Judge Elrod went on to distinguish Perdue and explain its inapplicability in the bankruptcy context. The court explained that the Supreme Court’s ruling in Perdue was primarily founded on justifications unique to the federal fee-shifting statutes, and the policy concerns of these statues are not implicated in the bankruptcy context. She further explained that the Fifth Circuit abides by the “rule of orderliness,” which prohibits a panel of three circuit judges from unilaterally overruling or disregarding established precedent absent a change in law. In this regard, the court stated that a Supreme Court opinion must be “more than merely illuminating with respect to the case before the court and must unequivocally overrule prior precedent.” Judge Elrod distinguished Perdue because the Supreme Court determined that the “lodestar” method was to be favored over the “Johnson factors,” whereas the Fifth Circuit has always treated the “lodestar” method and the Johnson factors as complementary and not mutually exclusive. The 12 oft-cited Johnson factors are: (1) the time and labor required; (2) the novelty and difficulty of the questions; (3) the skill requisite to perform the legal service properly; (4) the preclusion of other employment by the attorney due to acceptance of the case; (5) the customary fee; (6) whether the fee is fixed or contingent; (7) time limitations imposed by the client or circumstances; (8) the amount involved and the results obtained; (9) the experience, reputation, and ability of the attorneys; (10) the “undesirability” of the case; (11) the nature and length of the professional relationship with the client; and (12) awards in similar cases. Ultimately, Judge Elrod concluded that, because the Supreme Court failed to indicate that Perdue applied outside of the federal fee-shifting context, it did not overrule the existing bankruptcy framework and the Fifth Circuit affirmed the bankruptcy court’s fee enhancement.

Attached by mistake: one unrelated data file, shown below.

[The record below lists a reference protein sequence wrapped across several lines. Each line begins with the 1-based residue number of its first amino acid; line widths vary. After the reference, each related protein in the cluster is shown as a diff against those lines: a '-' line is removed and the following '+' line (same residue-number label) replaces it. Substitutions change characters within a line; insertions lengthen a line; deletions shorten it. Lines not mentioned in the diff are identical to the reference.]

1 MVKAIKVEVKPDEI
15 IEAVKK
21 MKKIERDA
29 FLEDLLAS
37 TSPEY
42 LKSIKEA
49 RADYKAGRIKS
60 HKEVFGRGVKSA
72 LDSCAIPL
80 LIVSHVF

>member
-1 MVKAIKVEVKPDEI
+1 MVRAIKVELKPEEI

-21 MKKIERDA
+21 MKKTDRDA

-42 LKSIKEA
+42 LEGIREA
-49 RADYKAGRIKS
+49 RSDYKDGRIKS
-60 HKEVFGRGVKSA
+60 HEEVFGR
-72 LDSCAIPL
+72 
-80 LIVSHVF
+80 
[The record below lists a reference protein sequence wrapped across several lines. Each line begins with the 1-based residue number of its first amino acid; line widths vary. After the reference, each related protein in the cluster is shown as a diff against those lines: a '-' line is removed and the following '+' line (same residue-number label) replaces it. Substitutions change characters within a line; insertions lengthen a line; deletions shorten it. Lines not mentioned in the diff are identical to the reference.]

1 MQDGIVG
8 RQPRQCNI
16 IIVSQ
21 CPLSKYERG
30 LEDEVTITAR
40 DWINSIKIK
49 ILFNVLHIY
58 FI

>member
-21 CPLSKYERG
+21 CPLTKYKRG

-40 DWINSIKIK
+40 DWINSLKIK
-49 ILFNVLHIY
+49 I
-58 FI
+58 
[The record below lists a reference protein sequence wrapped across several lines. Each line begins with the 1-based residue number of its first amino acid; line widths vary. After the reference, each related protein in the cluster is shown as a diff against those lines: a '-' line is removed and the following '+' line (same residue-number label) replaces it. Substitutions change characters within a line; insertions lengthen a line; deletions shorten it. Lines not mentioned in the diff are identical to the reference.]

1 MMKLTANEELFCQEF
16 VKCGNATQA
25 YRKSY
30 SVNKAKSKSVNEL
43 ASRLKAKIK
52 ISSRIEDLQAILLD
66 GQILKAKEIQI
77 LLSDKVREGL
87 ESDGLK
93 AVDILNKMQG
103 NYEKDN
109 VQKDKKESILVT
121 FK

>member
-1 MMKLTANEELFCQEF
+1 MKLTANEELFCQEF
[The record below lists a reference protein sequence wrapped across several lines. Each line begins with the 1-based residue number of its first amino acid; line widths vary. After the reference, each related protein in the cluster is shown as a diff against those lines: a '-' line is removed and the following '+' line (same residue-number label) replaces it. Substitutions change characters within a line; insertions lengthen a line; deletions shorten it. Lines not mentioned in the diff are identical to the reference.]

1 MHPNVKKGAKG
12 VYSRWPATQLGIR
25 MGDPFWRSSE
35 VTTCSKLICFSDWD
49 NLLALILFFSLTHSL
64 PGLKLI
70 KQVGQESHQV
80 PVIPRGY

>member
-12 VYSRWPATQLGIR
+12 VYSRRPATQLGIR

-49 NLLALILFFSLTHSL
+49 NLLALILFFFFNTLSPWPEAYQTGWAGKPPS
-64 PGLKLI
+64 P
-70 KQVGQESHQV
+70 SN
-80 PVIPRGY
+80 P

The district court’s opinions in ASARCO were written before Pilgrim’s Pride but still applied the same reasoning and reached the same conclusion. Like the Fifth Circuit, the district court in ASARCO determined that Supreme Court used “very limiting language” and meant for Perdue to only apply to federal fee-shifting cases. After stating that the question was better left for the Fifth Circuit, the district court decided that Perdue did not clearly apply. The district court went on to determine the “lodestar” amount and consider the Johnson factors, and affirmed the fee enhancements granted by the bankruptcy court.
In the Fifth Circuit, the status quo still stands, and Perdue, in and of itself, will not bar bankruptcy courts from awarding fee enhancements. It will be interesting to see how the other circuits come out. The Bankruptcy Appellate Panel of the Tenth Circuit has already determined that Perdue does not limit bankruptcy courts to exclusive use of the “lodestar” method. Whether other courts will follow those of the Fifth and Tenth Circuits remains to be seen.